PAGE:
Can an employer change the amount of a bonus based on whether or not the employee claims exempt or not?

UPDATED: Oct 1, 2022

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Can an employer change the amount of a bonus based on whether or not the employee claims exempt or not?

A group of co-workers and I were told we would be getting a bonus of $500 each. Some of us went exempt, some did not. Those claiming exempt got a bonus of $$54, those that did not got up to 700. We did not know they would adjust the amounts based on what what claimed. Is this legal? If they can change our bonus amount based on what we claim, what stops them from changing our pay rates if we decide to go exempt some random week for whatever reason? We just want to know what laws relate to this, we all should have been paid out the same.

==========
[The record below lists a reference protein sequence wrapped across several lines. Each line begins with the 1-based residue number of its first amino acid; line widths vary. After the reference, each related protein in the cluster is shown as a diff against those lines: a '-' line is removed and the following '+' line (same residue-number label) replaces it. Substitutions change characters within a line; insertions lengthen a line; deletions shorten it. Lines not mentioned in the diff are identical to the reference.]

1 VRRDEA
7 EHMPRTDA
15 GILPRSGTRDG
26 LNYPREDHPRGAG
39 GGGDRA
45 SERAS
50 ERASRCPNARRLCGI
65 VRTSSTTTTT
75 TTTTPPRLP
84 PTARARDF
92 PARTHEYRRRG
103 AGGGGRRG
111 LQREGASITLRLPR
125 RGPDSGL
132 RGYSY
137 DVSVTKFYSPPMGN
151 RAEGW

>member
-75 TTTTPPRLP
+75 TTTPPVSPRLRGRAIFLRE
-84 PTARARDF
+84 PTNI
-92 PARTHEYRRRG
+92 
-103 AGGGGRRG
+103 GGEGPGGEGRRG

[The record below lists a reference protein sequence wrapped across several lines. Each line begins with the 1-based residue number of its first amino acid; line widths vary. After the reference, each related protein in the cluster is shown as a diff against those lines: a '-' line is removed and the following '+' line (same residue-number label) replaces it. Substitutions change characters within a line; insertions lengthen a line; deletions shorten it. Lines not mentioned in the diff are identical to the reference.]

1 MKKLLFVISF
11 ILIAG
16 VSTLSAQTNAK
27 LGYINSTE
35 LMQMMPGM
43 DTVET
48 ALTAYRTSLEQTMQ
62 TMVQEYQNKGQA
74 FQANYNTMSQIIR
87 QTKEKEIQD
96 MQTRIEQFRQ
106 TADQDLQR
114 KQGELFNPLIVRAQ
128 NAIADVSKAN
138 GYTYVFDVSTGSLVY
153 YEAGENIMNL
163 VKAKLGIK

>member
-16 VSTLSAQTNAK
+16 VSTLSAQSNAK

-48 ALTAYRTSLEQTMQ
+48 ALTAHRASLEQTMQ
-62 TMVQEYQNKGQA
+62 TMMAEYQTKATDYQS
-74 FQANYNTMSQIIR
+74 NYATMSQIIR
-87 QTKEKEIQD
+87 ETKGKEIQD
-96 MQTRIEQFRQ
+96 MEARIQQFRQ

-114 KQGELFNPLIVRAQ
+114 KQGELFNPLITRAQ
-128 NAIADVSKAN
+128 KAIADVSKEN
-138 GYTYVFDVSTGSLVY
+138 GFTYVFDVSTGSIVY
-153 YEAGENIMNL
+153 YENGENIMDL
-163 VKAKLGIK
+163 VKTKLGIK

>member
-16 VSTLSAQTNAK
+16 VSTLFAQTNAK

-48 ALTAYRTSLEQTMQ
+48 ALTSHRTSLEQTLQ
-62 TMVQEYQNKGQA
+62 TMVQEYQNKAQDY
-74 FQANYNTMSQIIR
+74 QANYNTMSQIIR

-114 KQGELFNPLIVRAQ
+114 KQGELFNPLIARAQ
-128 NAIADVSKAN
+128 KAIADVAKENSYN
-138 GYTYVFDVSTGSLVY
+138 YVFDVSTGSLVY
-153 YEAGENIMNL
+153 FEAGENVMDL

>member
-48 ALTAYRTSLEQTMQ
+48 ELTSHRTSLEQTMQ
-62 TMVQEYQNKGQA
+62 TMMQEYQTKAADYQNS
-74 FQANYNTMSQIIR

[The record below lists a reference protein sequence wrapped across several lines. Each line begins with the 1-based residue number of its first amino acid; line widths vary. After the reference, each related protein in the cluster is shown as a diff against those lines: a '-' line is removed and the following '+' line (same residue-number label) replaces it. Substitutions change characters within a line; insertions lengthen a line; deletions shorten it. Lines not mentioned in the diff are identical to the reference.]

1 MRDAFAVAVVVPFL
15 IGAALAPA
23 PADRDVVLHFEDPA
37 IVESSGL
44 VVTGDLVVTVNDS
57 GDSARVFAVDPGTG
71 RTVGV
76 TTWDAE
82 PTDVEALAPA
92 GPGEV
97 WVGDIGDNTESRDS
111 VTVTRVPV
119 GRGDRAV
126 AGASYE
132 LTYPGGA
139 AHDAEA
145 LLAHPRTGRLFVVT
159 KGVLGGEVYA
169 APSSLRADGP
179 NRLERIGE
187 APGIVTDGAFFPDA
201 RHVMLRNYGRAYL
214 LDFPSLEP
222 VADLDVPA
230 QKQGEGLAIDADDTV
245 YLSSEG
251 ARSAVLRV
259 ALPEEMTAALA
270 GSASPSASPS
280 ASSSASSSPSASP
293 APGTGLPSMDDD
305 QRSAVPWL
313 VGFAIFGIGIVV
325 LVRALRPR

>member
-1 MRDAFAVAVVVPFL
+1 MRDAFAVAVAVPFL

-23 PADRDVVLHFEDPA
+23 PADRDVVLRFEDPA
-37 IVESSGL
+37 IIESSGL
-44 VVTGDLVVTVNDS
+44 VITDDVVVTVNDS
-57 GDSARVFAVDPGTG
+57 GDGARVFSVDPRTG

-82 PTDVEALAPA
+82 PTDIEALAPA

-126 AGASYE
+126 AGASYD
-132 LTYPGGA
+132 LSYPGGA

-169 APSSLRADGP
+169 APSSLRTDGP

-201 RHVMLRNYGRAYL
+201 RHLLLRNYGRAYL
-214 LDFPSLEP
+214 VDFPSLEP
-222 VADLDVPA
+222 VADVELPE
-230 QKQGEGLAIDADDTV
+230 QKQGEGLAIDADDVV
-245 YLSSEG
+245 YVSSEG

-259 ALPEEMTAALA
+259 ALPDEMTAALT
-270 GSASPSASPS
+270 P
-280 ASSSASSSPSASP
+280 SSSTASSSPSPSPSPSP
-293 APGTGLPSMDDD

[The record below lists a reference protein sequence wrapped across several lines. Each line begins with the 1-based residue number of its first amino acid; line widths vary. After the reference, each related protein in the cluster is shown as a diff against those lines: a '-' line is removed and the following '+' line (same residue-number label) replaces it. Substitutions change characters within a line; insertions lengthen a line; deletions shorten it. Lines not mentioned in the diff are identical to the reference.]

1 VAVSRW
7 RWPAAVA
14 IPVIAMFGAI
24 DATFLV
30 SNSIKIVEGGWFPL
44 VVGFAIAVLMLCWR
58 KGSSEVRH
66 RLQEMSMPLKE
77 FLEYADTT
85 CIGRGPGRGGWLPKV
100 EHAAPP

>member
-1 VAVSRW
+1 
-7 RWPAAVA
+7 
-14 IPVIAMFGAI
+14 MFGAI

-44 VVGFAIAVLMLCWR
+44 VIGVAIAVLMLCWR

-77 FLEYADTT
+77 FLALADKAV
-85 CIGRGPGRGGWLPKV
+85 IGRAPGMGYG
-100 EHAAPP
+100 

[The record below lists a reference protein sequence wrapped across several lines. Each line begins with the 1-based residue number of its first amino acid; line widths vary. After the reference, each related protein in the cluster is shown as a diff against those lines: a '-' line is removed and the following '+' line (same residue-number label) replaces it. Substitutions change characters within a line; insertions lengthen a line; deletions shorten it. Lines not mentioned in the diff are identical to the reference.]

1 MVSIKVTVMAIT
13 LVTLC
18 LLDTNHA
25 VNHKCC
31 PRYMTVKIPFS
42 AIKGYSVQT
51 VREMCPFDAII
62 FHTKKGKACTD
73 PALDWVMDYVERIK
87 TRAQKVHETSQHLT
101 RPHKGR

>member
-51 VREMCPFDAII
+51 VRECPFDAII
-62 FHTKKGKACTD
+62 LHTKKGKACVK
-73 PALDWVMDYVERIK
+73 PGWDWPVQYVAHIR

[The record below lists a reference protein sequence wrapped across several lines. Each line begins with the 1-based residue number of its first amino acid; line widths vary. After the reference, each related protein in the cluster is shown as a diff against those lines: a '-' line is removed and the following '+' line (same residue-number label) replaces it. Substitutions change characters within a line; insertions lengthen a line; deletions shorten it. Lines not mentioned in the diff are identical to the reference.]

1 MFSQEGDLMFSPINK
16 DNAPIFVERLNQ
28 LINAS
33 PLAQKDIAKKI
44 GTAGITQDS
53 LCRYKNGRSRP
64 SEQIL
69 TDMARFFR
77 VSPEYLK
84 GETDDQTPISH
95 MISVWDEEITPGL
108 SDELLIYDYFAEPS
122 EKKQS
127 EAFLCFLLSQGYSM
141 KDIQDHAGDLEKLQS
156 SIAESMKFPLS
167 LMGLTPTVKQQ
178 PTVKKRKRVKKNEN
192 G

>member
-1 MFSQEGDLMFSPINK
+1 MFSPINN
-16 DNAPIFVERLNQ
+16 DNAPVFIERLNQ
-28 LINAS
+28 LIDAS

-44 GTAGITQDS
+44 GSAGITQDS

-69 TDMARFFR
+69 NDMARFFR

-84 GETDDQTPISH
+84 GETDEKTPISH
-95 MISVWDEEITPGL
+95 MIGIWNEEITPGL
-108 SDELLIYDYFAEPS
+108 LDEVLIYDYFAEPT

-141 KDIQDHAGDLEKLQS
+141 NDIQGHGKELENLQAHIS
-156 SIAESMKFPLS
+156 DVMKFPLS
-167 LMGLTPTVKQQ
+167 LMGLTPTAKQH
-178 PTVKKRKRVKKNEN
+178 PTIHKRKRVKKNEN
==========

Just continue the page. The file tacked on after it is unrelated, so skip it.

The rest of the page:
Asked on February 1, 2018 under Employment Labor Law, Nevada


SJZ, Member, New York Bar / FreeAdvice Contributing Attorney

Answered 4 years ago | Contributor

Unless you had a written bonus agreement or employment contract which guaranteed not just that you would get bonuses but the amount of the bonuses (such as based upon some objective measure), you bonus was 100% discretionary, or at the free will of your employer. An employer may pay whatever it wants as a discretionary bonus and is not bound to what it promised or previously indicated. Without an objectively measured, contractually guaranteed bonus, you bonus was whatever your employer elected to pay and could be different for different employees.

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